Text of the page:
By Ivan Gomez
Brownsville, Texas (The Hollywood Times) 4/11/2023 – With a premise that promises a woman’s trek to alternate universes, I wondered how the Roku original SLIP would execute the concept. It turned out to be an entertaining comedy about a woman’s journey to new realities that adds a dosage of drama when she struggles to understand her new, bizarre life and how she learns to accept herself.
This tale follows Mae Cannon, portrayed by director and writer Lister-Jones, a near middle-aged museum curator who starts out bemoaning over how strictly routine her life has become, whether it be her job or her marriage with her husband Elijah, and craves change in her life to satisfy her hunger for excitement. After having an affair with a famous musician named Eric, Mae’s wish comes true but with a bizarre twist where she is suddenly in a different life as Eric’s wife and now yearns to return to the normalcy, she previously took for granted. It also becomes clear that each jump is caused by Mae having a sexual affair with another person, Buddhism imagery is a theme of Mae’s situation, and the biggest constant is a woman named Gina being Mae’s friend regardless of the universe.
All of this is experienced through the lens of Mae and it is clear that the focus of the narrative is a character study of a woman desperately trying to return to her old life after her wish was made with a monkey’s paw. This also means that the narrative is easy to follow as it’s only Mae’s perspective that the story focuses on and, due to the one-way trip between universes, the conflict between Mae and another character is usually dropped by the next episode.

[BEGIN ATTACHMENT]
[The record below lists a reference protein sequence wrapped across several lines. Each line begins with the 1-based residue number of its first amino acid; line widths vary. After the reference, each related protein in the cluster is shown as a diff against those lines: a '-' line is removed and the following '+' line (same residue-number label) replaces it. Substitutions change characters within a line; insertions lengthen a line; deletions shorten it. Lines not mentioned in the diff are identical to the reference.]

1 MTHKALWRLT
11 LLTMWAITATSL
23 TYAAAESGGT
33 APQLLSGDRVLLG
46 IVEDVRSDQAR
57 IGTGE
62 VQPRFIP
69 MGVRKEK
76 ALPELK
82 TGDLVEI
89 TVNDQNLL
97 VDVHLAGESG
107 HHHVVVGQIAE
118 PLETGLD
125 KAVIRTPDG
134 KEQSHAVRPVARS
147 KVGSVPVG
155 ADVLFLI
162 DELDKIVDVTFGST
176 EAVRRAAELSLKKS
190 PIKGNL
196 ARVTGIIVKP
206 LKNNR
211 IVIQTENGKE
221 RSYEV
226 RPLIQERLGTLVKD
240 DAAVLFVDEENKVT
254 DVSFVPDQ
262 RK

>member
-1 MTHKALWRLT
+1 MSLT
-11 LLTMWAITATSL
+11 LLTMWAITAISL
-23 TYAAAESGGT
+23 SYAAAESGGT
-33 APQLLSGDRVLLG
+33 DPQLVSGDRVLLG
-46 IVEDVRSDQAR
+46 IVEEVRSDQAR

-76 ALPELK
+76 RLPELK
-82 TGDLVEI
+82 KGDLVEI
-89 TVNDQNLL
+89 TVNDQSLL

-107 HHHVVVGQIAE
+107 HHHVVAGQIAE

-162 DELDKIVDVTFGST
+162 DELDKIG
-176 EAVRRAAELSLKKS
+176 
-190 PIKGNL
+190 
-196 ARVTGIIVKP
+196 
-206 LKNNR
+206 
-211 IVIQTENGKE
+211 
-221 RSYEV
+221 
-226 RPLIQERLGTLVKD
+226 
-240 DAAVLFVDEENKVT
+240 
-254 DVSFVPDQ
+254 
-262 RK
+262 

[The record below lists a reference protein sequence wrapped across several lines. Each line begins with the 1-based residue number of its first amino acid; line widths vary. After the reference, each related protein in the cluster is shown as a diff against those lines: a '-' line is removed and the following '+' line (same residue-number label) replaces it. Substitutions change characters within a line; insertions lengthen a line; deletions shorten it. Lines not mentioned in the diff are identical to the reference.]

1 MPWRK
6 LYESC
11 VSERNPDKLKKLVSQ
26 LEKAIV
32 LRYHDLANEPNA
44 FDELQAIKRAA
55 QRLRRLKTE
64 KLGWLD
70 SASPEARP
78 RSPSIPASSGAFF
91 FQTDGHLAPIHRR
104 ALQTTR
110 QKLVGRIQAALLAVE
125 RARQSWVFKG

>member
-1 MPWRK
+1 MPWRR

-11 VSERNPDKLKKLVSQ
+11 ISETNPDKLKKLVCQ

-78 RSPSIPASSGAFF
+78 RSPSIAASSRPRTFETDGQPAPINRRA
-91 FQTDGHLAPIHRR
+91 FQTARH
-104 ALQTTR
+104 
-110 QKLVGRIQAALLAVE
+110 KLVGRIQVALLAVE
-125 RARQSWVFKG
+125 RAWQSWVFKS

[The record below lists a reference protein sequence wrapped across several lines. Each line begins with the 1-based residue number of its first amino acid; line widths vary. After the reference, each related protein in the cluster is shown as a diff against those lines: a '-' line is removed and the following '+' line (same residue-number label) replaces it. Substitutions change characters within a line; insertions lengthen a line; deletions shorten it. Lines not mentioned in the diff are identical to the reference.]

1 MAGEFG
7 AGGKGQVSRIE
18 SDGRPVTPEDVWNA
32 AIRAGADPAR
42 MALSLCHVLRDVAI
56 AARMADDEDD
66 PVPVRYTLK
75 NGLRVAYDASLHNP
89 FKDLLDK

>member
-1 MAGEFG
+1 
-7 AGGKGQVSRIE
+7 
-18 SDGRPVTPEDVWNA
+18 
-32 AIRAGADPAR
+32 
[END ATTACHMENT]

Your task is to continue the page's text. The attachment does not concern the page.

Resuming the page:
Thankfully, Mae is a well-written protagonist that is complimented by a strong performance from Lister-Jones. Mae’s situation, before the universal hopping, I find to be relatable with her because many of us hate the feeling of stagnation; the idea of being stuck in a routine that has long become stale is a depressing thought that I believe anyone wants to avoid. Mae’s not perfect as she gives in to vices several times throughout the series, including the affair with Eric, and it serves to make her a three-dimensional character, as a woman who I generally nice but craves pleasure and has the potential to do a dirty deed to sate her appetite. This is all without mentioning Lister-Jones’ excellent performance that truly sells the character of Mae by perfectly simulate the emotional state of the protagonist, as if the actress is genuinely feeling those emotions at the moment.
The writing in a series concerning coitus-inducing universe hopping to be incredibly bizarre, which it is at times, but I was surprised at how down-to-earth the dialogue was for a majority of the series. The script did a great job of making these characters feel real even considering some of the more bizarre characters, they are the exception to the rule. It also helps highlight why the comedy is solid; it’s a regular woman trying her damnedest to make sense of the madness she’s wrapped up in and inconveniencing the people around her.
My gripes only concerns elements that could be better fleshed out. The secondary cast could’ve stood to have more depth to them; it makes sense given the story, but it also makes them not very interesting as a consequence, with one character being disposable to a T. While the premise promised parallel universe traversal, I believe that the concept should’ve been fleshed out more, particularly with the setting, but that’s all I’ll say on that subject.
Regardless, this is a solid show with a great protagonist, entertaining writing, and a good plot that delivers a nice dose of comedy and drama that I recommend giving it a watch if you’re interested in the premise.
Photo Credit: IMDB
Actress and Director Zoe Lister-Jones in Trailer